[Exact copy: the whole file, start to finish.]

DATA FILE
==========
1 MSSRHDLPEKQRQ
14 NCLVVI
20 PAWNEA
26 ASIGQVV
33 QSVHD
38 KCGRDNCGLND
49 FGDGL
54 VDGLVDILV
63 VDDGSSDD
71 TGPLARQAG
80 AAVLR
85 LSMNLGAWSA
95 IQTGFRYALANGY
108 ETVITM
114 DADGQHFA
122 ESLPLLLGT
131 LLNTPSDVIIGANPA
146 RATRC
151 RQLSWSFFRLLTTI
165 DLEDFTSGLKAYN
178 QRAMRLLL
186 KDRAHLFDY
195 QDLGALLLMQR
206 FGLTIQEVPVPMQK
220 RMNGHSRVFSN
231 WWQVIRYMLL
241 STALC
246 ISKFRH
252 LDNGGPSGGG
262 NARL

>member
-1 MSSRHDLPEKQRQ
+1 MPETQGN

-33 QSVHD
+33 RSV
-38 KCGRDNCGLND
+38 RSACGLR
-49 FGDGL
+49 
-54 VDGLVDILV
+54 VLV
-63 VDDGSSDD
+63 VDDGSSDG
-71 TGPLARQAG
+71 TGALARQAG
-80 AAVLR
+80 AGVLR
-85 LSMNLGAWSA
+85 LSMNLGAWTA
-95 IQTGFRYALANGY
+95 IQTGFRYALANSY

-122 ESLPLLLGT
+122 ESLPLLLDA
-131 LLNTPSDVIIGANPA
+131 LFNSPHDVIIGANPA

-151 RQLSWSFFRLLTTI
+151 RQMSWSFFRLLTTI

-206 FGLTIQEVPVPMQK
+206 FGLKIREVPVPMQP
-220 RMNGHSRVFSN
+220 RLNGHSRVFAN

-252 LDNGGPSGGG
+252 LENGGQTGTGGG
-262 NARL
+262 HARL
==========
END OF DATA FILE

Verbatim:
1 MSSRHDLPEKQRQ
14 NCLVVI
20 PAWNEA
26 ASIGQVV
33 QSVHD
38 KCGRDNCGLND
49 FGDGL
54 VDGLVDILV
63 VDDGSSDD
71 TGPLARQAG
80 AAVLR
85 LSMNLGAWSA
95 IQTGFRYALANGY
108 ETVITM
114 DADGQHFA
122 ESLPLLLGT
131 LLNTPSDVIIGANPA
146 RATRC
151 RQLSWSFFRLLTTI
165 DLEDFTSGLKAYN
178 QRAMRLLL
186 KDRAHLFDY
195 QDLGALLLMQR
206 FGLTIQEVPVPMQK
220 RMNGHSRVFSN
231 WWQVIRYMLL
241 STALC
246 ISKFRH
252 LDNGGPSGGG
262 NARL

>member
-1 MSSRHDLPEKQRQ
+1 MPETQGN

-33 QSVHD
+33 RSV
-38 KCGRDNCGLND
+38 RSACGLR
-49 FGDGL
+49 
-54 VDGLVDILV
+54 VLV
-63 VDDGSSDD
+63 VDDGSSDG
-71 TGPLARQAG
+71 TGALARQAG
-80 AAVLR
+80 AGVLR
-85 LSMNLGAWSA
+85 LSMNLGAWTA
-95 IQTGFRYALANGY
+95 IQTGFRYALANSY

-122 ESLPLLLGT
+122 ESLPLLLDA
-131 LLNTPSDVIIGANPA
+131 LFNSPHDVIIGANPA

-151 RQLSWSFFRLLTTI
+151 RQMSWSFFRLLTTI

-206 FGLTIQEVPVPMQK
+206 FGLKIREVPVPMQP
-220 RMNGHSRVFSN
+220 RLNGHSRVFAN

-252 LDNGGPSGGG
+252 LENGGQTGTGGG
-262 NARL
+262 HARL